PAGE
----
• But I am old enough !" shouted the lady vixen ; " and I know what a step-mamma is---it's worse ten times, and wickeder, than a governess-- and I won't have a step-mamma, that I won't; and I'll go to the drawing-room and say so."

“ Oh! no! my lamb, you must not do that," exdaimed Mrs. Scroop; but before the words were out of her mouth, the lady (who at that moment was as little like “ a lamb" as can well be imagined) was out of the nursery, down the stairs like a lapwing, and positively into the apartment were Mr. and Mrs. Leverton and one or two intimate friends were conversing in a group near the fire-place.

Ida flung herself into her father's arms, and sobbed on his bosom. Her long, half-curled, silken hair fell over her neck and shoulders, and her disarranged dress gave her altogether a wild and unrestrained appear. ance. The pale lady whom we shall hereafter designate as Mrs. Leverton, kindly advanced to inquire the cause of her agitation; but the child in her violence, threw off the hand that would have caressed her, and sobbed out, “ I won't have a step-mamma.--I won't have a stepmamma !”

“ And who told you you had a step-mamma ?” said her father.

" Oh, I know that lady is my step-mamma---indeed, indeed I won't !” persisted Ida, crying as if her heart would break. Nurse Scroop followed her down stairs, but dreaded to enter the room, lest her master and her new mistress should be displeased at her mischievous interference.

Mr. Leverton disengaged the child from his arms; and walking to the door, observed the nurse on the landing-place.

“ This is some of your doings," he said to her, in an angry tone ; " but since you are pleased thus to pervert my daughter's mind, the sooner you provide for yourself elsewhere, the better."

“I opposed the mystery you wished preserved towards Ida, as to my new relationship to her, my dear Leverton," continued Mrs. Leverton, addressing her husband; “ because mystery is little else than falsehood-it is incompatible with either truth or innocence, and therefore should never have been resorted to: it would have been much better for you to have told her that I was what the world calls a “ step-mother; and then pointed out, kindly and judiciously, the advantages which I hope she will derive from my care and affection. I cannot love you, dearest, without loving your child.”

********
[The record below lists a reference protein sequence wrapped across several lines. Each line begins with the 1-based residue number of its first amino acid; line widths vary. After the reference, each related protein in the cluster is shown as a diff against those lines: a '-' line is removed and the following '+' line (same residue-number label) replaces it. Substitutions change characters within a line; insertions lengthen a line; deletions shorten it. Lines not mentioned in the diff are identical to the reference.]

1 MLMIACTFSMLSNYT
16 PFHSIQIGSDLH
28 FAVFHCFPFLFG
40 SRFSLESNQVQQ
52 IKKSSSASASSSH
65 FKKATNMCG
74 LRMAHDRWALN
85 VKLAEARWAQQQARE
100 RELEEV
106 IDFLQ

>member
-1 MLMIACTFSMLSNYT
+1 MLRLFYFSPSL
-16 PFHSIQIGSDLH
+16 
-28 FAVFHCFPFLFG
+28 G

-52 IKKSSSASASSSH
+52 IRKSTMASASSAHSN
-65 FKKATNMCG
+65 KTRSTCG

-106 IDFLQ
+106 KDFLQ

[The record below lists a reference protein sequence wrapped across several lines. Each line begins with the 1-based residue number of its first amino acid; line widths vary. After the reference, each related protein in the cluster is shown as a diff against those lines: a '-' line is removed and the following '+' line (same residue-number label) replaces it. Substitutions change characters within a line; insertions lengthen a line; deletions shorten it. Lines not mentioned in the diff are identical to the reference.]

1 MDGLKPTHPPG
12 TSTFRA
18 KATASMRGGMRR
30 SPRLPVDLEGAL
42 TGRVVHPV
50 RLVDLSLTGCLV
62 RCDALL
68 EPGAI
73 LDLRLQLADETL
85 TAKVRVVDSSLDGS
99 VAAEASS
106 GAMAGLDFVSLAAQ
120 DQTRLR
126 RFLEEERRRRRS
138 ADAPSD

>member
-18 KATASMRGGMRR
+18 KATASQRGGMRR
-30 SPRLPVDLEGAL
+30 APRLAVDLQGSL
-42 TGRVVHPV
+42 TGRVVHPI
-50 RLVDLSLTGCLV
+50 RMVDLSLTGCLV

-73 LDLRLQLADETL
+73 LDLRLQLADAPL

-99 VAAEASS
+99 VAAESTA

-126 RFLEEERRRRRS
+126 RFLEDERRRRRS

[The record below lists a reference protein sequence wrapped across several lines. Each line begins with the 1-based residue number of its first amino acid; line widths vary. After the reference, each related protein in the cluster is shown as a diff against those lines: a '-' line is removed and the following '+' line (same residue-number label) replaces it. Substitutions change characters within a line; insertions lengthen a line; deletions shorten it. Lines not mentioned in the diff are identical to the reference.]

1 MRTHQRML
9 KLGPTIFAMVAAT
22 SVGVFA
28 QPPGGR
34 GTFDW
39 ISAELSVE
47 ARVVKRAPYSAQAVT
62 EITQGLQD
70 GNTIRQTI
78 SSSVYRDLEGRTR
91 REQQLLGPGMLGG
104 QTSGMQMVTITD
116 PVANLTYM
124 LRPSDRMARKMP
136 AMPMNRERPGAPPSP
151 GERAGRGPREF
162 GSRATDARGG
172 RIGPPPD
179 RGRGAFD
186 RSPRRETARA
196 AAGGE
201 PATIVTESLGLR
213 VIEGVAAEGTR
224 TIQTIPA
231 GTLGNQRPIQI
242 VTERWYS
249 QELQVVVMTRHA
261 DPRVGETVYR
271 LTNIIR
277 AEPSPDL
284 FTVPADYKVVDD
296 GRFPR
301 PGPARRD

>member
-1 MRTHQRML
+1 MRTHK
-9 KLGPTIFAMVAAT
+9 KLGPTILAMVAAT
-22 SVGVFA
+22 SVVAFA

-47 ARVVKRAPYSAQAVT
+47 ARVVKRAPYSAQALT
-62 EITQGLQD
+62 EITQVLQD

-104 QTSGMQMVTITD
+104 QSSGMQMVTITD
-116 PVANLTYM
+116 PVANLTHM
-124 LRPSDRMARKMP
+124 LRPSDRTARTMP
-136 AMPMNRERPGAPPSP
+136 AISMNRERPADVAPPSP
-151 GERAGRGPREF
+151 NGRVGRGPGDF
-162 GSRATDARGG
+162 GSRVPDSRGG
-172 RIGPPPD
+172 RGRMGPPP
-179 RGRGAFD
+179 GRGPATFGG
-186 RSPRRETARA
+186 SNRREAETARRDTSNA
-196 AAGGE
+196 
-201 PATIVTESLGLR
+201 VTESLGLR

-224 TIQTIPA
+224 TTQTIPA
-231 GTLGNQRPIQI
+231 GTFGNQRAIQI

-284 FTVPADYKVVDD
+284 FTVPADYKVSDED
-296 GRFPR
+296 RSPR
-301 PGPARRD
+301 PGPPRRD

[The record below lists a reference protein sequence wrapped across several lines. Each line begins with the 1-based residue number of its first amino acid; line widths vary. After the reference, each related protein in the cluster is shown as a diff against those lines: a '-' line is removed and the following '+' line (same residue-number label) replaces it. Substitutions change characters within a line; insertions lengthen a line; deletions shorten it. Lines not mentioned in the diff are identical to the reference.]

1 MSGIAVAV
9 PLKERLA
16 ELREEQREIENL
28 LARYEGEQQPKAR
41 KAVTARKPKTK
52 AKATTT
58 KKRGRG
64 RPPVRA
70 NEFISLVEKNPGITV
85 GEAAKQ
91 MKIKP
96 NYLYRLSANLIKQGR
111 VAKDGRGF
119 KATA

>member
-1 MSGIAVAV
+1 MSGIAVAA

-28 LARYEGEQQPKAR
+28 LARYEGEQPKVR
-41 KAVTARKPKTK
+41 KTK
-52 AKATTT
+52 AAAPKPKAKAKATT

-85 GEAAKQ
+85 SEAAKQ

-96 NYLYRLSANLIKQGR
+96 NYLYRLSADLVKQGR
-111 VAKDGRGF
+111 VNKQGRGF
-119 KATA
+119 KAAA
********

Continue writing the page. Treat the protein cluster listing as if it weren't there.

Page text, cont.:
Mr. Leverton looked affectionately on his wife ; and well he might. With more beauty than usually falls to the lot of woman, she also possessed a store of rich and practical information, a calm judgment, a subdued and patient spirit, and a warm heart. She was fully alive to the advantages of education, because she had experienced their excellence in herself; and she resolved to devote herself steadily to the formation of Ida's character, and the direction of her abilities.

" I am not blessed,” she would say, “ with a strong, or even a healthy constitution ; and I am sure, that in a very few years dear Leverton will again weep over his widowhood : be it my task to prevent its being lonely, as ,before. I will train Ida to be his friend and companion; I will build my monument within their bosoms; and when I am dead, they will bless me for the happiness I planted in their own home.”

This excellent lady had taken a task of no little difficulty. It was very wicked, but it is no less true, that Ida at first positively hated her step-mother with most decided hatred.

Poor nurse Scroop had of necessity been discharged; and Mrs. Leverton devoted herself, as she intended, to eradicate evil, and forward the growth of good in her step-child's mind. She never attempted to mislead her, in any way, or on any topic. She told her that God had made her beautiful ; but she also convinced her, how much more admiration was excited by plain girls